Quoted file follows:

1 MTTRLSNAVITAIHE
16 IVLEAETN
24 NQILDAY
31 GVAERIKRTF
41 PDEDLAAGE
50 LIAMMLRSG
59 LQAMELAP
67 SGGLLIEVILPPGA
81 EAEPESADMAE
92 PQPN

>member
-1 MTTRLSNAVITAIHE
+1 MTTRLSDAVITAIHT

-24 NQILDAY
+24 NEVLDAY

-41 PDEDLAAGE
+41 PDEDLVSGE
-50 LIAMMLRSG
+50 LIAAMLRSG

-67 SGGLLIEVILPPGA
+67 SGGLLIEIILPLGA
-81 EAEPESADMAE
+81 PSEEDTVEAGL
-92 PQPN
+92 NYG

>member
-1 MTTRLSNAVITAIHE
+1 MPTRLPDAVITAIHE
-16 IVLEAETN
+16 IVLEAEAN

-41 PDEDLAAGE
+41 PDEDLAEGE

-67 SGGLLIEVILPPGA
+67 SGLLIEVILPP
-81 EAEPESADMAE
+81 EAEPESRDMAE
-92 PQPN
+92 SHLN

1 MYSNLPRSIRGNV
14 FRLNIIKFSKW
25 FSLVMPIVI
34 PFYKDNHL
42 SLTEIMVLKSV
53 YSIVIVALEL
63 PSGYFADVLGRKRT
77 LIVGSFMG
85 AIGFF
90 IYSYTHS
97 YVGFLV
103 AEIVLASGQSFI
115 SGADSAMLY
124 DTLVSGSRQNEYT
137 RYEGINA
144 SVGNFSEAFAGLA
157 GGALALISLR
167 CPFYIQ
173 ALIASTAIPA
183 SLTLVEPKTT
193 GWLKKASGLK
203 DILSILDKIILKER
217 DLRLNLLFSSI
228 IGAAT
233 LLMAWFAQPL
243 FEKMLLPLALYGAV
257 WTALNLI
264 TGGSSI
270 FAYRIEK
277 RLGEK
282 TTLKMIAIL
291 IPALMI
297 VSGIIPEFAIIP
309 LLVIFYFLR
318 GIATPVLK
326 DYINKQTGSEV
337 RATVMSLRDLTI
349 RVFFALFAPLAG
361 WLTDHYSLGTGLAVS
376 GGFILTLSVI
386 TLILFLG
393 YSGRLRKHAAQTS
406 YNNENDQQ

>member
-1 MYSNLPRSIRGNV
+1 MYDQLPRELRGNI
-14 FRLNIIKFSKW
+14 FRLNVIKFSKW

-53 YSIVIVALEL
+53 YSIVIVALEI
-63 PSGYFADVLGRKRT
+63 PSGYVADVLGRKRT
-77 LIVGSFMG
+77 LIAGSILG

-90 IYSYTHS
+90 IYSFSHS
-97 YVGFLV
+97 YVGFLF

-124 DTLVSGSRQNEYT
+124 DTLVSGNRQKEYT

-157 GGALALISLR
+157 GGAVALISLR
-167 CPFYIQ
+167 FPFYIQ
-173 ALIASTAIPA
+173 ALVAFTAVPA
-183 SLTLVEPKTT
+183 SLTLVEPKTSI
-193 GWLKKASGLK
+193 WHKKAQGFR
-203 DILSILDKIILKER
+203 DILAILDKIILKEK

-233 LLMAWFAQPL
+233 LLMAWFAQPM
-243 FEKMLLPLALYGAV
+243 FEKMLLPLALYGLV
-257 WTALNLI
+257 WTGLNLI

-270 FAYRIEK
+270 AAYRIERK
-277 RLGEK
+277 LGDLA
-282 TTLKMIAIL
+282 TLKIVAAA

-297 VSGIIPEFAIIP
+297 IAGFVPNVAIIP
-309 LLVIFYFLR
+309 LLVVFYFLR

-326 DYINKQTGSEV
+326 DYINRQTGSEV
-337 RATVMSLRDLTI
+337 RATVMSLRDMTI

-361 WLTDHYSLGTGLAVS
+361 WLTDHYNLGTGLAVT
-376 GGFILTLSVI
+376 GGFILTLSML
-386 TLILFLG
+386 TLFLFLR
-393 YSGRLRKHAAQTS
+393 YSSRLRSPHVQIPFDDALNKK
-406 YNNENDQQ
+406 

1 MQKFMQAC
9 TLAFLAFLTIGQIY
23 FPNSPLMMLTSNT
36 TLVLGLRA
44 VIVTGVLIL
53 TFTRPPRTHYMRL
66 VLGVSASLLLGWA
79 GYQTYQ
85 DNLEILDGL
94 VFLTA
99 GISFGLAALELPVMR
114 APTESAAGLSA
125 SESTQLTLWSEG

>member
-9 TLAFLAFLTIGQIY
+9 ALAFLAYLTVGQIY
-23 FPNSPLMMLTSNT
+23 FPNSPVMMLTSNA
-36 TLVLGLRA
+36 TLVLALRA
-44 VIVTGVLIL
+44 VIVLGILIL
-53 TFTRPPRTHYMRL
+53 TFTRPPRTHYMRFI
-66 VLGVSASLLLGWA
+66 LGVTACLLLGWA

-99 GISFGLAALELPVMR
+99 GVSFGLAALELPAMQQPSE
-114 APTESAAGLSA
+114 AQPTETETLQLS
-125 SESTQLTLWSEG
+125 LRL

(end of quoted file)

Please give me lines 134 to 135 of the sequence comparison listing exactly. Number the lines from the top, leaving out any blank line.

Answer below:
+376 GGFILTLSML
-386 TLILFLG